This checkmate pattern features a rook and knight working together in perfect harmony to trap the enemy king. Its name comes from an old German chess book from 1803 written by Wilhelm Heinse, called Anastasia und das Schachspiel, or Anastasia and the Game of Chess in English.
What is Anastasia’s mate?
A knight and a rook combine to deadly effect to deliver a checkmate, though they do need just a little bit of help from an enemy pawn. Take a look at this diagram below:
The black is stuck on the side of the board, leaving it with only five possible squares to move to. The rook delivers the check and covers the entire file, while the knight takes care of the upper and lower squares of the potential escape routes. A hapless enemy piece—usually a pawn—finishes the job simply by being in the way. A friendly one wouldn’t be enough to block the way because it could simply be taken.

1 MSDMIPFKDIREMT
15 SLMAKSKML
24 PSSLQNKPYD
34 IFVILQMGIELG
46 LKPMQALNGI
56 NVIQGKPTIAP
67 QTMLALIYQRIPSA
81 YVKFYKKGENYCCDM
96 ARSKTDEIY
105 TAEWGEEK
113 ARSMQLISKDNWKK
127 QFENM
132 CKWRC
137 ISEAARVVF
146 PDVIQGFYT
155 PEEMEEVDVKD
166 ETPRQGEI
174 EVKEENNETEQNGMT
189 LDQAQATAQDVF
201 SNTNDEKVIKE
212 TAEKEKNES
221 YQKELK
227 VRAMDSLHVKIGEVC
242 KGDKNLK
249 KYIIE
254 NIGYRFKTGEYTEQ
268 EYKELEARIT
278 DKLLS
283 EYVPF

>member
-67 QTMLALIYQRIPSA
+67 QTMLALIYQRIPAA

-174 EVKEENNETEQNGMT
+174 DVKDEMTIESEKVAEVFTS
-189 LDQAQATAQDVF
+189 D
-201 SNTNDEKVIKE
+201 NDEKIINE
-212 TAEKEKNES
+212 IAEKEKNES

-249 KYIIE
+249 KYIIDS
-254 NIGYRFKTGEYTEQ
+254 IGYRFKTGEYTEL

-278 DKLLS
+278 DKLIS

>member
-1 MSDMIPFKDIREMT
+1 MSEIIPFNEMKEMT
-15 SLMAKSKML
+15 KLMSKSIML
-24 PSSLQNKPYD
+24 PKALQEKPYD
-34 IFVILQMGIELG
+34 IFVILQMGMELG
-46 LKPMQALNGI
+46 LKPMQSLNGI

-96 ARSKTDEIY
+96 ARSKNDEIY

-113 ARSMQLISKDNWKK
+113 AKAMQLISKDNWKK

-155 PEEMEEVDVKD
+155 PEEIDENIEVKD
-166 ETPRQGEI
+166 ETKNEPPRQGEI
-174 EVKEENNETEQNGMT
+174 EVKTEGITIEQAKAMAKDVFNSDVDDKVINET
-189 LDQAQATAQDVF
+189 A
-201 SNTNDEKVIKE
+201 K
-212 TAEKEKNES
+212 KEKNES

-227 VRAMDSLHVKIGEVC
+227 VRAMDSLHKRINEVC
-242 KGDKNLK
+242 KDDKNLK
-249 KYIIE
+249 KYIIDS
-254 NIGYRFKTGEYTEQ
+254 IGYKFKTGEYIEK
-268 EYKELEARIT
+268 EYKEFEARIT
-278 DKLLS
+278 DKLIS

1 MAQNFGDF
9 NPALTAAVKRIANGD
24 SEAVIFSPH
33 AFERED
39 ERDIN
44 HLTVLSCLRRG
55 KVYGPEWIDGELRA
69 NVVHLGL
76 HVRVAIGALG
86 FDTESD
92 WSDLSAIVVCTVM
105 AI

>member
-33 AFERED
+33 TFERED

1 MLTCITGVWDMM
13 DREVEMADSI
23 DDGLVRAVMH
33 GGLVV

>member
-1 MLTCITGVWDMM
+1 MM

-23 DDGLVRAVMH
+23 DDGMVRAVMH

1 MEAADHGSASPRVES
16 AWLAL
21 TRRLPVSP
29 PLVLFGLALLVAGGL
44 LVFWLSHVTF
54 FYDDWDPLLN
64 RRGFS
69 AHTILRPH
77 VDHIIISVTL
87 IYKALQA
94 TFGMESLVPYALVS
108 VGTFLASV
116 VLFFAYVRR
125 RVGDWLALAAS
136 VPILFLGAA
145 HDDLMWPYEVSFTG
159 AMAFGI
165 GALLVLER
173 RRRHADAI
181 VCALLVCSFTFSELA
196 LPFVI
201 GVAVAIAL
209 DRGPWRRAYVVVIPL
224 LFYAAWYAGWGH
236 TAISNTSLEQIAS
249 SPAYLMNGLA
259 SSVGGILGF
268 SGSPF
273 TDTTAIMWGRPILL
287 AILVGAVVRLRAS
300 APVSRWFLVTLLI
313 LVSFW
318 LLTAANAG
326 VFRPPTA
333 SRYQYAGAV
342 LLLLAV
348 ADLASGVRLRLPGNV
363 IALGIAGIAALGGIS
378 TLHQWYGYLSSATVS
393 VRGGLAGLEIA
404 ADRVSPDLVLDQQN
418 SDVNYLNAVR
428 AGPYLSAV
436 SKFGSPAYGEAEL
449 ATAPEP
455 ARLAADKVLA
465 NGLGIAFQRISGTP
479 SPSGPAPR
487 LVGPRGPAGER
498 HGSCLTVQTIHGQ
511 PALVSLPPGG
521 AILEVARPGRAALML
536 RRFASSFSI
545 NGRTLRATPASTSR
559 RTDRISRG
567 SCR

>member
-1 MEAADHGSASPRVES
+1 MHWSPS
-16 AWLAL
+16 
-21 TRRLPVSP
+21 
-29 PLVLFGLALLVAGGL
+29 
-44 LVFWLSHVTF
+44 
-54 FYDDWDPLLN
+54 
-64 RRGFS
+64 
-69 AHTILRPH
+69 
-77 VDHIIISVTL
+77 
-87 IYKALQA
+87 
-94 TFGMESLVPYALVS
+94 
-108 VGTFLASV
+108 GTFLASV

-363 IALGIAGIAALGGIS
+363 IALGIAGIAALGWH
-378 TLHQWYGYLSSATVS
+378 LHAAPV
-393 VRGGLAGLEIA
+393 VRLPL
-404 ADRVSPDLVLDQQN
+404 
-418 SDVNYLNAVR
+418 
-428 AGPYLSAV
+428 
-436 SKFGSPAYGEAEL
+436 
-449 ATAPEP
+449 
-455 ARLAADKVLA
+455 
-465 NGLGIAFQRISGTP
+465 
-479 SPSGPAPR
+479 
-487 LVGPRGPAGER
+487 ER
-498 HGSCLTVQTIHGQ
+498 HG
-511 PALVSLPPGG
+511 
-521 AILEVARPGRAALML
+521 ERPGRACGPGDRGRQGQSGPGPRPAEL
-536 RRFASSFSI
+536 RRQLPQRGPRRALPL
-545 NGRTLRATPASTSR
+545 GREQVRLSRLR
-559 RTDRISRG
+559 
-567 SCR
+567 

Does Anastasia’s mate actually occur over the board?
It might not seem like a pattern that shows up in normal chess games, but it is actually a relevant part of attacks in the middlegame when you’re trying to take a hammer to a castled king’s position. Take a look at the examples below for inspiration:
Anastasia’s mate can occur from “Greek gift” attacks where you sacrifice a bishop on h7 or h2 to open up a pathway, and in other such explosive scenarios.